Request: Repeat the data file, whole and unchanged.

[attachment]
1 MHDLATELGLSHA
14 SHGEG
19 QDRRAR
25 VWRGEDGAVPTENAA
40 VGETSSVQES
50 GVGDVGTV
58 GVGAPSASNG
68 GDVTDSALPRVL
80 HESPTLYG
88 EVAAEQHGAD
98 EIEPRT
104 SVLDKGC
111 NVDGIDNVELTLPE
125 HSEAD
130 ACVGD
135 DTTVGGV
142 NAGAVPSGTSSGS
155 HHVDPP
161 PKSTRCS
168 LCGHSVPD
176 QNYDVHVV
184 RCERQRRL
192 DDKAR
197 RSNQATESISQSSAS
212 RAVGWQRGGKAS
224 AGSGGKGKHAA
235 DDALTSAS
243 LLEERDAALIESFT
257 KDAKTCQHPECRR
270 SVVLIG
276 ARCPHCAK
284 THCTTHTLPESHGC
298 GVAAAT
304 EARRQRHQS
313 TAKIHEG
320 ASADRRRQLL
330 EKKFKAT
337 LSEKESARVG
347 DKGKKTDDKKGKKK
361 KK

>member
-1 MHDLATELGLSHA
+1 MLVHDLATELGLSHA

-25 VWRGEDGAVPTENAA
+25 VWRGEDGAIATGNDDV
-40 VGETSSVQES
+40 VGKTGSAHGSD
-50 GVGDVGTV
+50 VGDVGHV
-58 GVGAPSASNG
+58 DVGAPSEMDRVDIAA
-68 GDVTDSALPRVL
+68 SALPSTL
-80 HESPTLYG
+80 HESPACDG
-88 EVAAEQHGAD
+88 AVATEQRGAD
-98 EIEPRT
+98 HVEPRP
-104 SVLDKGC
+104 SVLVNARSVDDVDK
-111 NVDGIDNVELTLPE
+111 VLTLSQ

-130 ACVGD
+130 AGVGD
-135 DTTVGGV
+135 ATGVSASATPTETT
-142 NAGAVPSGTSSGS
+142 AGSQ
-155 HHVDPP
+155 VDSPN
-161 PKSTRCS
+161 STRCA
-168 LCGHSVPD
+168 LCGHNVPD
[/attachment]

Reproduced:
1 MHDLATELGLSHA
14 SHGEG
19 QDRRAR
25 VWRGEDGAVPTENAA
40 VGETSSVQES
50 GVGDVGTV
58 GVGAPSASNG
68 GDVTDSALPRVL
80 HESPTLYG
88 EVAAEQHGAD
98 EIEPRT
104 SVLDKGC
111 NVDGIDNVELTLPE
125 HSEAD
130 ACVGD
135 DTTVGGV
142 NAGAVPSGTSSGS
155 HHVDPP
161 PKSTRCS
168 LCGHSVPD
176 QNYDVHVV
184 RCERQRRL
192 DDKAR
197 RSNQATESISQSSAS
212 RAVGWQRGGKAS
224 AGSGGKGKHAA
235 DDALTSAS
243 LLEERDAALIESFT
257 KDAKTCQHPECRR
270 SVVLIG
276 ARCPHCAK
284 THCTTHTLPESHGC
298 GVAAAT
304 EARRQRHQS
313 TAKIHEG
320 ASADRRRQLL
330 EKKFKAT
337 LSEKESARVG
347 DKGKKTDDKKGKKK
361 KK

>member
-1 MHDLATELGLSHA
+1 MLVHDLATELGLSHA

-25 VWRGEDGAVPTENAA
+25 VWRGEDGAIATGNDDV
-40 VGETSSVQES
+40 VGKTGSAHGSD
-50 GVGDVGTV
+50 VGDVGHV
-58 GVGAPSASNG
+58 DVGAPSEMDRVDIAA
-68 GDVTDSALPRVL
+68 SALPSTL
-80 HESPTLYG
+80 HESPACDG
-88 EVAAEQHGAD
+88 AVATEQRGAD
-98 EIEPRT
+98 HVEPRP
-104 SVLDKGC
+104 SVLVNARSVDDVDK
-111 NVDGIDNVELTLPE
+111 VLTLSQ

-130 ACVGD
+130 AGVGD
-135 DTTVGGV
+135 ATGVSASATPTETT
-142 NAGAVPSGTSSGS
+142 AGSQ
-155 HHVDPP
+155 VDSPN
-161 PKSTRCS
+161 STRCA
-168 LCGHSVPD
+168 LCGHNVPD